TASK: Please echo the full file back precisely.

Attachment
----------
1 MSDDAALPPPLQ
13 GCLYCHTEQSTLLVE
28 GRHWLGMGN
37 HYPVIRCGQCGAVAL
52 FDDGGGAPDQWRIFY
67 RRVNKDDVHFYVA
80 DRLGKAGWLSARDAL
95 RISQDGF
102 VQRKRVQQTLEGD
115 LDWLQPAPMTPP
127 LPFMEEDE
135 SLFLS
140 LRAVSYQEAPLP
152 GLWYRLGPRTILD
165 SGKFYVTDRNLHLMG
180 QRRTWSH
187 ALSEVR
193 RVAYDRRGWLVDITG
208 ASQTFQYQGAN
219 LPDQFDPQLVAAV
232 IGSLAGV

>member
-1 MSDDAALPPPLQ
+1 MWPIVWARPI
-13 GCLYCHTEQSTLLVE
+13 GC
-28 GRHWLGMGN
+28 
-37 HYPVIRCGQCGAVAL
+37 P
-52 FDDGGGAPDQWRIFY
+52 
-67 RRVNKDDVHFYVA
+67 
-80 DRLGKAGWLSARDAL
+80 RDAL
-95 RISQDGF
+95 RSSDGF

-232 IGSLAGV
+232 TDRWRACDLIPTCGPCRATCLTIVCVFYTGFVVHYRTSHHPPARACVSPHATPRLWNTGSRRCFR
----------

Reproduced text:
1 MSDDAALPPPLQ
13 GCLYCHTEQSTLLVE
28 GRHWLGMGN
37 HYPVIRCGQCGAVAL
52 FDDGGGAPDQWRIFY
67 RRVNKDDVHFYVA
80 DRLGKAGWLSARDAL
95 RISQDGF
102 VQRKRVQQTLEGD
115 LDWLQPAPMTPP
127 LPFMEEDE
135 SLFLS
140 LRAVSYQEAPLP
152 GLWYRLGPRTILD
165 SGKFYVTDRNLHLMG
180 QRRTWSH
187 ALSEVR
193 RVAYDRRGWLVDITG
208 ASQTFQYQGAN
219 LPDQFDPQLVAAV
232 IGSLAGV

>member
-1 MSDDAALPPPLQ
+1 MWPIVWARPI
-13 GCLYCHTEQSTLLVE
+13 GC
-28 GRHWLGMGN
+28 
-37 HYPVIRCGQCGAVAL
+37 P
-52 FDDGGGAPDQWRIFY
+52 
-67 RRVNKDDVHFYVA
+67 
-80 DRLGKAGWLSARDAL
+80 RDAL
-95 RISQDGF
+95 RSSDGF

-232 IGSLAGV
+232 TDRWRACDLIPTCGPCRATCLTIVCVFYTGFVVHYRTSHHPPARACVSPHATPRLWNTGSRRCFR